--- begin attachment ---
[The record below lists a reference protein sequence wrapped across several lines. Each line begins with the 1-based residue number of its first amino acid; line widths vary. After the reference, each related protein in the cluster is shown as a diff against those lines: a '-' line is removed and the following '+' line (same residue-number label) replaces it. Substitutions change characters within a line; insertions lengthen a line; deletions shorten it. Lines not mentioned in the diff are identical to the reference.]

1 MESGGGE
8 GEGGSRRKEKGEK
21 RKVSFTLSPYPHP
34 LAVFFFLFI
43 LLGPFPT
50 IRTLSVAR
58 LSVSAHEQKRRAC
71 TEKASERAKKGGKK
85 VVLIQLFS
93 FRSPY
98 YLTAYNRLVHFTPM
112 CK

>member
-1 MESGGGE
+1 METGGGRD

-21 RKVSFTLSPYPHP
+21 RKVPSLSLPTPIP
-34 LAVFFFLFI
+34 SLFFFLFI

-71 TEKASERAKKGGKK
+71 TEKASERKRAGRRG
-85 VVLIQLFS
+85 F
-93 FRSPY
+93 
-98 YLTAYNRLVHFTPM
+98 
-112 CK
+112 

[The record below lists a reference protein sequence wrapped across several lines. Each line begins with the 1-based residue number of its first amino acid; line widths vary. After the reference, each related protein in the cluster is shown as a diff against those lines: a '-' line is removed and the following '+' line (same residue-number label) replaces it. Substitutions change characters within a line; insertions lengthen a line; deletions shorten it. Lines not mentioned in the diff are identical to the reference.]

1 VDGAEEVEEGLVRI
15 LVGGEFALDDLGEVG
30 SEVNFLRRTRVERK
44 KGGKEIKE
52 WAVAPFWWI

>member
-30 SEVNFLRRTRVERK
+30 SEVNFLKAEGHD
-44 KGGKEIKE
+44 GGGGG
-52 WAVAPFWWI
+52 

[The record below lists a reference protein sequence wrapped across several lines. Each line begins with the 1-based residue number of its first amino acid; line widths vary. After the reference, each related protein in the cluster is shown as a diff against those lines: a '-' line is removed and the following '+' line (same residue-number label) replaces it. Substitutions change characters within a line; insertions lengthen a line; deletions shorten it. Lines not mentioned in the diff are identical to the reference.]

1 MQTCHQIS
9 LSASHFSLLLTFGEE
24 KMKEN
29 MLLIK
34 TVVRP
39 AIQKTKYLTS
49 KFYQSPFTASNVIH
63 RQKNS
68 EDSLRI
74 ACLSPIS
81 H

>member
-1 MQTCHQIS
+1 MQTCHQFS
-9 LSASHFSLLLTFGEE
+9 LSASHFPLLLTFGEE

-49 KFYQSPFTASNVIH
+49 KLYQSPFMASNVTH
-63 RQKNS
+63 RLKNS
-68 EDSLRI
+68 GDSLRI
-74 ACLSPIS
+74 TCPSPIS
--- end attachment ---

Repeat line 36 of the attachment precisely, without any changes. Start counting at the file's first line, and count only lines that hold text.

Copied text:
52 WAVAPFWWI